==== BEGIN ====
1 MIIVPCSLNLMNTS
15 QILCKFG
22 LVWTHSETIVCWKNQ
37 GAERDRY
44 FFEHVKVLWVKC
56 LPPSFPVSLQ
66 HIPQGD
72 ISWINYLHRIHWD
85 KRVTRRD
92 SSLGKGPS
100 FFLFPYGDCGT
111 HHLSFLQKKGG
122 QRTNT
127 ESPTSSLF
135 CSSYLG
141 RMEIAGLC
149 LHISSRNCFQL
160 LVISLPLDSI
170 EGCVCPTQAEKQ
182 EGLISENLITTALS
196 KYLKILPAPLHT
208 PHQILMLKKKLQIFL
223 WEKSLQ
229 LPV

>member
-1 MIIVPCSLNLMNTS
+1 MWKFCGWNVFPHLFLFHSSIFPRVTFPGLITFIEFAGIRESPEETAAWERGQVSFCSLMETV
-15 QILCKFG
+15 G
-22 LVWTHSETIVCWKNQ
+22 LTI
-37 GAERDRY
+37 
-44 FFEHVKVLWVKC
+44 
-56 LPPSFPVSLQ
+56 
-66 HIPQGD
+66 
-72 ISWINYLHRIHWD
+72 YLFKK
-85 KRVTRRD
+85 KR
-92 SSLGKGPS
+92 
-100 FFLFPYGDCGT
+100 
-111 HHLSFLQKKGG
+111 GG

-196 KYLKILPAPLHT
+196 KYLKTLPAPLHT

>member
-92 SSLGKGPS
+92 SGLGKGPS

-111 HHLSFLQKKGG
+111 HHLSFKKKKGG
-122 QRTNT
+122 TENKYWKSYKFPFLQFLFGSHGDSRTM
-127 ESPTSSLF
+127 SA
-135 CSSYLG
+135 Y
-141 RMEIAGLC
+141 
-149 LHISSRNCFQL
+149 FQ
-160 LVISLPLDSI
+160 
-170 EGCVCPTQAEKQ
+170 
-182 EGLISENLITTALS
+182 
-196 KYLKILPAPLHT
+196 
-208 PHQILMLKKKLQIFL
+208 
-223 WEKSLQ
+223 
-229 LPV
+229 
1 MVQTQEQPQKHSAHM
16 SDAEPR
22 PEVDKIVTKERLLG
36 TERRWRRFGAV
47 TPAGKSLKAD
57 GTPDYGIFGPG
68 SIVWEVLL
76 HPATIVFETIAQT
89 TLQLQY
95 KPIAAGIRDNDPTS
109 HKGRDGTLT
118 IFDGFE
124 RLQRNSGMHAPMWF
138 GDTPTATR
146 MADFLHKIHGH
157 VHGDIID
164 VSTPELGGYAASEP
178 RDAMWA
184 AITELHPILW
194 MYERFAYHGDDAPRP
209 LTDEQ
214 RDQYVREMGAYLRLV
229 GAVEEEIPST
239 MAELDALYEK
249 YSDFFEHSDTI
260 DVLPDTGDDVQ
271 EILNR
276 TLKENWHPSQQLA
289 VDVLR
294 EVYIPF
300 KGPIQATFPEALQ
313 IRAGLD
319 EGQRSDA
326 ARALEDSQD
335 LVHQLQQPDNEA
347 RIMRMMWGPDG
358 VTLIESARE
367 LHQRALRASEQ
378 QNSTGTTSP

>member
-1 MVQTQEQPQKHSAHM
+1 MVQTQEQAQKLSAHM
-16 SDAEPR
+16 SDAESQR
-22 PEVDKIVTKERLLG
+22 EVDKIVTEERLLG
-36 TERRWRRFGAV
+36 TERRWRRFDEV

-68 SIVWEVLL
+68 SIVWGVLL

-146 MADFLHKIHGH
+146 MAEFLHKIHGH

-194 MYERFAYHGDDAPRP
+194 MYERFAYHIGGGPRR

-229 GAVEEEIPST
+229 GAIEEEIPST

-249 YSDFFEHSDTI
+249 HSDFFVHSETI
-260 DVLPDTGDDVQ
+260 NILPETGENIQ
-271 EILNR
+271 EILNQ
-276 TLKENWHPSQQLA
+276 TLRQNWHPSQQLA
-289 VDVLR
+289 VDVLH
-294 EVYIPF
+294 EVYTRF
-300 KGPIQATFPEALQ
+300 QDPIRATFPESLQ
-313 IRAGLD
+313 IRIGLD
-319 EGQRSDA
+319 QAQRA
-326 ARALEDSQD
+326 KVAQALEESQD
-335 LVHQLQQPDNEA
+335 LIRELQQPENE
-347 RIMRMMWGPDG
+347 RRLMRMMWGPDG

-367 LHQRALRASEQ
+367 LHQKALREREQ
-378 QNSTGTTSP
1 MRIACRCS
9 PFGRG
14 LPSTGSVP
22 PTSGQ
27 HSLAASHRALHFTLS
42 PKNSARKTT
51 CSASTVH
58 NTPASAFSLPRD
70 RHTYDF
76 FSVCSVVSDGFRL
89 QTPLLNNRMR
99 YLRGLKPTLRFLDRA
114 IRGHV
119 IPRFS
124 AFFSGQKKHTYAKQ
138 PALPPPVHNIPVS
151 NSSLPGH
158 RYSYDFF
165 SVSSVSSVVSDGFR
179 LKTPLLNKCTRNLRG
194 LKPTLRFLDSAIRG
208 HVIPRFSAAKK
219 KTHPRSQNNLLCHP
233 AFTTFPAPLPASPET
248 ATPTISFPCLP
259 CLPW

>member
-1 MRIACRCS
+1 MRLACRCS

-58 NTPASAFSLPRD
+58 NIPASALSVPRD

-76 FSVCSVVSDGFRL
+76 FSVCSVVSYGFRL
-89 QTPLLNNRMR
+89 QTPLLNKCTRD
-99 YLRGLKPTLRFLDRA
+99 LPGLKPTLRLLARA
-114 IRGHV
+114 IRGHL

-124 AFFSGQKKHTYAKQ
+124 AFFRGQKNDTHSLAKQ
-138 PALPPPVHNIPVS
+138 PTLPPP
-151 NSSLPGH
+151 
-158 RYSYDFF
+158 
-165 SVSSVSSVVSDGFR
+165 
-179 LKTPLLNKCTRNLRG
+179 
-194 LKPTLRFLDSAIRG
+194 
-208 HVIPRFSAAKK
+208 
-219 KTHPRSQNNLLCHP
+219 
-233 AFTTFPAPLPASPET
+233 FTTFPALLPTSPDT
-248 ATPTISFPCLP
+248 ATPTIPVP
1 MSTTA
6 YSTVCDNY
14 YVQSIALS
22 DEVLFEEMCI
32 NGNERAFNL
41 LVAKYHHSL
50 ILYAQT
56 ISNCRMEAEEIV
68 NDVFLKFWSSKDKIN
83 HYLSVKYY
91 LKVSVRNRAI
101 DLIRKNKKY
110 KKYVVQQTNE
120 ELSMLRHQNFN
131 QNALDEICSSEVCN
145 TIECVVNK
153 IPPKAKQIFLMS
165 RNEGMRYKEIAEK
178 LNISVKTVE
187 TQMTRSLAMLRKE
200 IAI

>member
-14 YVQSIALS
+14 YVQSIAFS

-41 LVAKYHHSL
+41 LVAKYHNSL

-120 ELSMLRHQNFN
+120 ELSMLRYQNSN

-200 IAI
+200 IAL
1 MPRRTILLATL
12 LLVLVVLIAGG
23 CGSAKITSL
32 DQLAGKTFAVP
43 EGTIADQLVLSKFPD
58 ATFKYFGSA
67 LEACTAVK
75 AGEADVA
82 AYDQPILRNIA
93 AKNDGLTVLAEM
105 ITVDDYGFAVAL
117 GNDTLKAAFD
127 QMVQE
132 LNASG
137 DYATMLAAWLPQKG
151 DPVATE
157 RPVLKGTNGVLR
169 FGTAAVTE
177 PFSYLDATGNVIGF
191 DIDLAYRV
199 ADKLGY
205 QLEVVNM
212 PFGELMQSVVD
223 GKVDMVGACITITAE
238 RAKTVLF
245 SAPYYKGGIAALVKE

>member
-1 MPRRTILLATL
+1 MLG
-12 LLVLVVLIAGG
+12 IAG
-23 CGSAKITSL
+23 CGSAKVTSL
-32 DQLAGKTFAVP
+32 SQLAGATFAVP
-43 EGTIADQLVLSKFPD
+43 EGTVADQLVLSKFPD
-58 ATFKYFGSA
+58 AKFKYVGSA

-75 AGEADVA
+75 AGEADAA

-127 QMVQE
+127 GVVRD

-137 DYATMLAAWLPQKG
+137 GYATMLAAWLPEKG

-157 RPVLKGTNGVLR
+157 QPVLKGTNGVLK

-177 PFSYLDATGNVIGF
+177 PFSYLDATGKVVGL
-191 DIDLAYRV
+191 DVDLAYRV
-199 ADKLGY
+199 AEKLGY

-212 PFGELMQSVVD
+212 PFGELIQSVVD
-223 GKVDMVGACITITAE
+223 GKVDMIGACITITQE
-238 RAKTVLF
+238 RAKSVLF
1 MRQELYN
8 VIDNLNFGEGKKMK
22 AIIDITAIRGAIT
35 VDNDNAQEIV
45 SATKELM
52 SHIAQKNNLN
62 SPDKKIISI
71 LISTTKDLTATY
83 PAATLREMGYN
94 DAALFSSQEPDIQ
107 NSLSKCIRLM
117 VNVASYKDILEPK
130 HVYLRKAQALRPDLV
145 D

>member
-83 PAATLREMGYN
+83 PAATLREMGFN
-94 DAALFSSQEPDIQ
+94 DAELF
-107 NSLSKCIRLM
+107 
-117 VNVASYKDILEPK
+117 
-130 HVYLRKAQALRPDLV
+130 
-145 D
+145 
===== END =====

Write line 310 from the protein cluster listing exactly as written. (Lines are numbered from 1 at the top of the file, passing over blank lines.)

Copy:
-223 GKVDMVGACITITAE